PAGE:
New MG ZS 2017 review
The MG ZS is the latest car to enter the small SUV market. Is it a contender?
The ZS certainly feels like a step forward for the MG brand, thanks to eye-catching looks and a more pleasant interior compared with other models in the firm’s range. Make no mistake, though: while the cabin looks better, it’s still cheap to the touch, and though refined, the 1.0-litre engine is a sluggish and not all that economical. If that doesn’t matter to you and all you’re after is a cheap, comfortable and practical small SUV, it should earn a spot on your shopping list, though.
It feels like a new crossover enters the UK market every week at the moment. The industry is locked in full-scale small SUV battle, and for one good reason: these cars are goldmines. Now Chinese-owned MG is the latest brand to try and cash in on the crossover craze.
The firm already has a presence in the market with the GS, though its new challenger – the ZS - slots into the compact SUV segment currently populated by the likes of the Nissan Juke and Renault Captur, plus newcomers like the SEAT Arona. So high are MG’s hopes for the ZS that the firm believes it could more than double its current UK sales tally. With a target of 4,500 sales across all MG models targeted by the end of the year, 10,000 cars in the UK per year is seen as the next step - and this is the car that could deliver these numbers.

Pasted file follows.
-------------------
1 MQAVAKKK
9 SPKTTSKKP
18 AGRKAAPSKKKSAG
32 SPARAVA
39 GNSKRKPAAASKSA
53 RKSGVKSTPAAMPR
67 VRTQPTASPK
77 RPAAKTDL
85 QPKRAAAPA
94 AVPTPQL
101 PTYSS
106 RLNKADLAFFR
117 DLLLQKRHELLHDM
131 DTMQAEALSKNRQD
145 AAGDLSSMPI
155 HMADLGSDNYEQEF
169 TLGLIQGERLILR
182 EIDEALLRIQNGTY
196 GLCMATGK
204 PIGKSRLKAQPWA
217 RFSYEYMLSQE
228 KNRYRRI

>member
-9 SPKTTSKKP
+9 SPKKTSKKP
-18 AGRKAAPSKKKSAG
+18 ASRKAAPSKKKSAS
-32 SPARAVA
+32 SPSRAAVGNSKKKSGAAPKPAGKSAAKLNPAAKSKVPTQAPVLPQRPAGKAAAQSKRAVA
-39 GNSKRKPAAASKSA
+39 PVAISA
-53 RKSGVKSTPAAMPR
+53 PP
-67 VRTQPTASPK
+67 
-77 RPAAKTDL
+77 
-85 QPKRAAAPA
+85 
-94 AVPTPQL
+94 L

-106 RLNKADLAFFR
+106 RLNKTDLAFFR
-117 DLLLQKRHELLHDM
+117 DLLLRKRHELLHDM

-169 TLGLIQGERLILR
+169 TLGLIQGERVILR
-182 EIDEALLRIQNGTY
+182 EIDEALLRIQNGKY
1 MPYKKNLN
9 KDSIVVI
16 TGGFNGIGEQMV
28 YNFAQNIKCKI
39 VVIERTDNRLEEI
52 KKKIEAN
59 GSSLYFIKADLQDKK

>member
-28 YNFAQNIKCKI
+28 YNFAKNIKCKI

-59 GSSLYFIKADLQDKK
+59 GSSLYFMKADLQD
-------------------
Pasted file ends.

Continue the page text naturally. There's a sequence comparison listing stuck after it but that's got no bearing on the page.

We’ve already driven the ZS in China, but MG says that since then it has dedicated six months of its time to honing its new small SUV for British roads, in a bid to make sure it arrives on the crossover scene ready to take on a hatful of established rivals.